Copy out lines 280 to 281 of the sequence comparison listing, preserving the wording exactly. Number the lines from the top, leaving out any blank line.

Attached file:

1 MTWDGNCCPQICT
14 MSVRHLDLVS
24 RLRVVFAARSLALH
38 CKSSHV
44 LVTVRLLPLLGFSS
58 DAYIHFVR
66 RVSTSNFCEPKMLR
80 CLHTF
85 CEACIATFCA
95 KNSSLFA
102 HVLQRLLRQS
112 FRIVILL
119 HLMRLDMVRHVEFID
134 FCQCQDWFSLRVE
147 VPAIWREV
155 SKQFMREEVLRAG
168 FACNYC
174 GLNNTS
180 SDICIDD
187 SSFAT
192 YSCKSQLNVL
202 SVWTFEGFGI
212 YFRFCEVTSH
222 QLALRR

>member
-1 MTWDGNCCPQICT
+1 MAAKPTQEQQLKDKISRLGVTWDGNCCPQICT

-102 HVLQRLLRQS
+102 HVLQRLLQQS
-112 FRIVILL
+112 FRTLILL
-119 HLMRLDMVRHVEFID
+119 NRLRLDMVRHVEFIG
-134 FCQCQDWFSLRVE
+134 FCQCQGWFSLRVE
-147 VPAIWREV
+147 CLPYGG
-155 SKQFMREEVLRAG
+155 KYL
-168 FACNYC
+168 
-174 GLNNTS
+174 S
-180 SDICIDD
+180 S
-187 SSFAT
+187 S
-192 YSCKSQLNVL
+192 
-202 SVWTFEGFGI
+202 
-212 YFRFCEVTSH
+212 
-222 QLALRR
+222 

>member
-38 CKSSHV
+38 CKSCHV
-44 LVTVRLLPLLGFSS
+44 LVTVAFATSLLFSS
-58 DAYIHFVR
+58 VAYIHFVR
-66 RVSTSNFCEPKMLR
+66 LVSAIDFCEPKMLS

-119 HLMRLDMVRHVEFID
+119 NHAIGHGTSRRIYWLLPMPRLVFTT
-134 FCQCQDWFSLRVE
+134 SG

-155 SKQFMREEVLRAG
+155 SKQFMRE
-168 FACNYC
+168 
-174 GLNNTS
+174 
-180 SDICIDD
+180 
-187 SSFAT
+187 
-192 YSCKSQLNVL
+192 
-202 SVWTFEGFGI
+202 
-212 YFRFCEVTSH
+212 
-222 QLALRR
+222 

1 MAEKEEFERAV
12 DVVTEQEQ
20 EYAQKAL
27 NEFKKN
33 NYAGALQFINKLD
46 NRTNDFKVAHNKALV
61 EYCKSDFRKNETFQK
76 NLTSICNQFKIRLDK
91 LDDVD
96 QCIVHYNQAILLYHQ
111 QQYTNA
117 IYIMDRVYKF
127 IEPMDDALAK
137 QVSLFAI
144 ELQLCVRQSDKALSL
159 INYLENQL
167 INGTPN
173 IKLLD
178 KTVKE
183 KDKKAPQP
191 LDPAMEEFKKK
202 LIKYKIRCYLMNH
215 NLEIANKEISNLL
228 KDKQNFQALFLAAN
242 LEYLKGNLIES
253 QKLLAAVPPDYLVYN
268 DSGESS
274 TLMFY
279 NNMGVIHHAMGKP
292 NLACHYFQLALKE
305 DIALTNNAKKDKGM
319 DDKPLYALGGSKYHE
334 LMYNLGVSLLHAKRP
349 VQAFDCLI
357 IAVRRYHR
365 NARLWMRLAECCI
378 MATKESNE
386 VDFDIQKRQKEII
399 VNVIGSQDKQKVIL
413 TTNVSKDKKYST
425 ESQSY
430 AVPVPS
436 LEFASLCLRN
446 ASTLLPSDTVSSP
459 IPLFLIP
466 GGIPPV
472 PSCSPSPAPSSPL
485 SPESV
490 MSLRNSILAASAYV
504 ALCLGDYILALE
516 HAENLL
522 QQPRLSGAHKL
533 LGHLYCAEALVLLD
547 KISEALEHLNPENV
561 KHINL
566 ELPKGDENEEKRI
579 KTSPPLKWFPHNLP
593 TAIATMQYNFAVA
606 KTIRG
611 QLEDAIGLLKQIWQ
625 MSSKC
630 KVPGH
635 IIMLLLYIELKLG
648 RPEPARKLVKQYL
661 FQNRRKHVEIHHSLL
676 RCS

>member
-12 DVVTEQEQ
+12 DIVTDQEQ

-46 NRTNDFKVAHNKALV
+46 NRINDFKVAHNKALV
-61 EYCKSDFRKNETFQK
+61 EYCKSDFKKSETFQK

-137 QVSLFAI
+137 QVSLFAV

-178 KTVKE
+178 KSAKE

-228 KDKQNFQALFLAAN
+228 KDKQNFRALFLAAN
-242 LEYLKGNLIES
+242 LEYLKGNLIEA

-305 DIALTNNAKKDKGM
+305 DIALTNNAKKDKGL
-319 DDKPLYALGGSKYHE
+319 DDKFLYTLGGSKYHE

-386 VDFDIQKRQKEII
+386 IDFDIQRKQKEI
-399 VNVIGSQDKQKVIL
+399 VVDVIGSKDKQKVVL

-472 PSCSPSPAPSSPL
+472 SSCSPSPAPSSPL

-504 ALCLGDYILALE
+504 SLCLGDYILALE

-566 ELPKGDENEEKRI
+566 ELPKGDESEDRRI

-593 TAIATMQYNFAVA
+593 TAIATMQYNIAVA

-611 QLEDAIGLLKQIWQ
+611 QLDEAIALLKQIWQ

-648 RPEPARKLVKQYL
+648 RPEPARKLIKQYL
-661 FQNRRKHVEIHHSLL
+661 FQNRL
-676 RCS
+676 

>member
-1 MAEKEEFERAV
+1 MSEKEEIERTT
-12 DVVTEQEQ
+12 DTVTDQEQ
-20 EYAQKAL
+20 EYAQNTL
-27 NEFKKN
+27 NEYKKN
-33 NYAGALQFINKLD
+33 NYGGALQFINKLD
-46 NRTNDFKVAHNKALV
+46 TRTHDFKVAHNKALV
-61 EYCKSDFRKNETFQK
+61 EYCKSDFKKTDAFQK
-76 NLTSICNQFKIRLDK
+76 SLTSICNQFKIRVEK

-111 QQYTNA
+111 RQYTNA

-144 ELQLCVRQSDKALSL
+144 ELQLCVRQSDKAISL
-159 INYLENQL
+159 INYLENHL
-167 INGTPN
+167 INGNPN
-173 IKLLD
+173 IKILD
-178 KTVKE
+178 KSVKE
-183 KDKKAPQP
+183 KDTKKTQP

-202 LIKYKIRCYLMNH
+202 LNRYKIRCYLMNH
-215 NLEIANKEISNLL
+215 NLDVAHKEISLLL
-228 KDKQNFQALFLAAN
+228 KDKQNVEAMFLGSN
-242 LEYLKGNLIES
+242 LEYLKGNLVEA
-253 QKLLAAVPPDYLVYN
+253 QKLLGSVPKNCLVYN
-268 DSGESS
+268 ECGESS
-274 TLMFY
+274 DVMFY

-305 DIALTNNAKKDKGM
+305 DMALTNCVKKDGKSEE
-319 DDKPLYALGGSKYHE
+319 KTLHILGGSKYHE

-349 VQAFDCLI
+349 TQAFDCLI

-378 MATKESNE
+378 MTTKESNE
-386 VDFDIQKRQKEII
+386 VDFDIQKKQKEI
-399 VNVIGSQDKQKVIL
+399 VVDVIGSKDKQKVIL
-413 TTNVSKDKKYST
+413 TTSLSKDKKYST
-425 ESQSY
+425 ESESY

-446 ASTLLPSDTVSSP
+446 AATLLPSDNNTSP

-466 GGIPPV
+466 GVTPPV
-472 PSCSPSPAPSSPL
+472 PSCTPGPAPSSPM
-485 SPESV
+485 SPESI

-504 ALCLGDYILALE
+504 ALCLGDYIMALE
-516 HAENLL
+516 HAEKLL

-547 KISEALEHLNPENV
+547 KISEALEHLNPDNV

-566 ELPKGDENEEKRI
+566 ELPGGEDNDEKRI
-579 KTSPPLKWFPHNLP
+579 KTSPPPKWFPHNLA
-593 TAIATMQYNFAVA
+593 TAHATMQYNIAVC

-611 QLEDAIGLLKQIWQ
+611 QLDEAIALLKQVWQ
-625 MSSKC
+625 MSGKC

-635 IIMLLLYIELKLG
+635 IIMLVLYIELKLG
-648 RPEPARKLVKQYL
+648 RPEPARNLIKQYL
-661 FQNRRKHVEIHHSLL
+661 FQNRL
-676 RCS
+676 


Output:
+648 RPEPARNLIKQYL
-661 FQNRRKHVEIHHSLL